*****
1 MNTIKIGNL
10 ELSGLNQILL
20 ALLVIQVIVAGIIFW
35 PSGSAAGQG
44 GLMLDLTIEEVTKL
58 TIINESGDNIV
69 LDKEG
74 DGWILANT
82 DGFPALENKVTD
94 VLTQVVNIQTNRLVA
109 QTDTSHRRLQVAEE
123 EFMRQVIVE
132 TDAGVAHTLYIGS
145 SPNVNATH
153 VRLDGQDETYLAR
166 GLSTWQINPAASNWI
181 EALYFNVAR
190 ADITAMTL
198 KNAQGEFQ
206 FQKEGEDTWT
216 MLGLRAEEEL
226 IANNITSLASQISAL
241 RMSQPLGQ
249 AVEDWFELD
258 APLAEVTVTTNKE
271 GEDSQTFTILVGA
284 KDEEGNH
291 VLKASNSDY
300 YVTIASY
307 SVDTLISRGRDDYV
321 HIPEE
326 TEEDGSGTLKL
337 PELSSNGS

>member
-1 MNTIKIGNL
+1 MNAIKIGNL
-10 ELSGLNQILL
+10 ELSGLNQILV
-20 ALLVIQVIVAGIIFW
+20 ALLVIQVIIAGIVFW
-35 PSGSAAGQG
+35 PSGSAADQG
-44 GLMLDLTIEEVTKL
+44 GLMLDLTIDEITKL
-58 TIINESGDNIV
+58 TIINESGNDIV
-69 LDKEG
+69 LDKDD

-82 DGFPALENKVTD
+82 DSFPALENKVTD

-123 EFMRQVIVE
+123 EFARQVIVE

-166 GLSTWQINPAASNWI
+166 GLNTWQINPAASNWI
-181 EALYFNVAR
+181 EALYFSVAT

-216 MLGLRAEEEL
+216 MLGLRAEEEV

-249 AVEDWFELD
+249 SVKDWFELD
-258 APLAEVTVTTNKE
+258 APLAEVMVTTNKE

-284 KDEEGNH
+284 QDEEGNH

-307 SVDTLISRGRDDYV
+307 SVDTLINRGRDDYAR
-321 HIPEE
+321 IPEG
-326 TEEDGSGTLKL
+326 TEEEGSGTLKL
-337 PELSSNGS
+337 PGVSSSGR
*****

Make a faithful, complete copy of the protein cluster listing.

1 MNTIKIGNL
10 ELSGLNQILL
20 ALLVIQVIVAGIIFW
35 PSGSAAGQG
44 GLMLDLTIEEVTKL
58 TIINESGDNIV
69 LDKEG
74 DGWILANT
82 DGFPALENKVTD
94 VLTQVVNIQTNRLVA
109 QTDTSHRRLQVAEE
123 EFMRQVIVE
132 TDAGVAHTLYIGS
145 SPNVNATH
153 VRLDGQDETYLAR
166 GLSTWQINPAASNWI
181 EALYFNVAR
190 ADITAMTL
198 KNAQGEFQ
206 FQKEGEDTWT
216 MLGLRAEEEL
226 IANNITSLASQISAL
241 RMSQPLGQ
249 AVEDWFELD
258 APLAEVTVTTNKE
271 GEDSQTFTILVGA
284 KDEEGNH
291 VLKASNSDY
300 YVTIASY
307 SVDTLISRGRDDYV
321 HIPEE
326 TEEDGSGTLKL
337 PELSSNGS

>member
-1 MNTIKIGNL
+1 MNAIKIGNL
-10 ELSGLNQILL
+10 ELSGLNQILV
-20 ALLVIQVIVAGIIFW
+20 ALLVIQVIIAGIVFW
-35 PSGSAAGQG
+35 PSGSAADQG
-44 GLMLDLTIEEVTKL
+44 GLMLDLTIDEITKL
-58 TIINESGDNIV
+58 TIINESGNDIV
-69 LDKEG
+69 LDKDD

-82 DGFPALENKVTD
+82 DSFPALENKVTD

-123 EFMRQVIVE
+123 EFARQVIVE

-166 GLSTWQINPAASNWI
+166 GLNTWQINPAASNWI
-181 EALYFNVAR
+181 EALYFSVAT

-216 MLGLRAEEEL
+216 MLGLRAEEEV

-249 AVEDWFELD
+249 SVKDWFELD
-258 APLAEVTVTTNKE
+258 APLAEVMVTTNKE

-284 KDEEGNH
+284 QDEEGNH

-307 SVDTLISRGRDDYV
+307 SVDTLINRGRDDYAR
-321 HIPEE
+321 IPEG
-326 TEEDGSGTLKL
+326 TEEEGSGTLKL
-337 PELSSNGS
+337 PGVSSSGR